Banking giant HSBC accused of rate rigging by European Commission
European Union antitrust regulators charged Europe's biggest bank HSBC, US peer JPMorgan and France's Credit Agricole with rigging financial benchmarks linked to the euro, exposing them to potential fines.
The European Commission also said it would charge broker ICAP soon for suspected manipulation of the yen Libor financial benchmark.
US and European regulators have, so far, handed down some $6bn in fines to 10 banks and brokerages for rigging the London interbank offered rate (Libor) and its euro cousin Euribor while prosecutors have also charged 16 men with fraud-related offences.
"The Commission has concerns that the three banks may have taken part in a collusive scheme which aimed at distorting the normal course of pricing components for euro interest rate derivatives," the EU competition authority said yesterday.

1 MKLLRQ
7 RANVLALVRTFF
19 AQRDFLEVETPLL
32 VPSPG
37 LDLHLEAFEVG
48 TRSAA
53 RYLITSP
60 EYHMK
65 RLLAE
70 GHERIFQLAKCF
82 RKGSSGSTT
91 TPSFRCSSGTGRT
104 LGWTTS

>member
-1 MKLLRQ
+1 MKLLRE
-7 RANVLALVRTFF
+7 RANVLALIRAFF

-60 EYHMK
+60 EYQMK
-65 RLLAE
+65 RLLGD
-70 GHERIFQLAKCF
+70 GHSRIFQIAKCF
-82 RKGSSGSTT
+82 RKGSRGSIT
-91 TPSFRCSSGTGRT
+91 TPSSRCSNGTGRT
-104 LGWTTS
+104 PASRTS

The three banks and ICAP, which refused to settle the case in December, could face penalties of up to 10pc of their global turnover if found guilty of breaching EU antitrust rules.
JPMorgan said the EU charges were without merit and that it would defend itself, while Credit Agricole said it would examine the charge sheet. HSBC said it would defend itself vigorously.
ICAP could not immediately be reached for comment.
In December, a record €1.7bn fine was levied on six banks including Deutsche Bank, Royal Bank of Scotland and Citigroup for similar offences. The lenders settled their charges and received a 10pc cut in their fines.
"In the coming days or weeks, we will probably issue a new statement of objections against the broker (ICAP)," European Competition Commissioner Joaquin Almunia said.
He also said regulators had yet to decide on the next step of an ongoing investigation into suspected rigging and collusion in the foreign exchange market.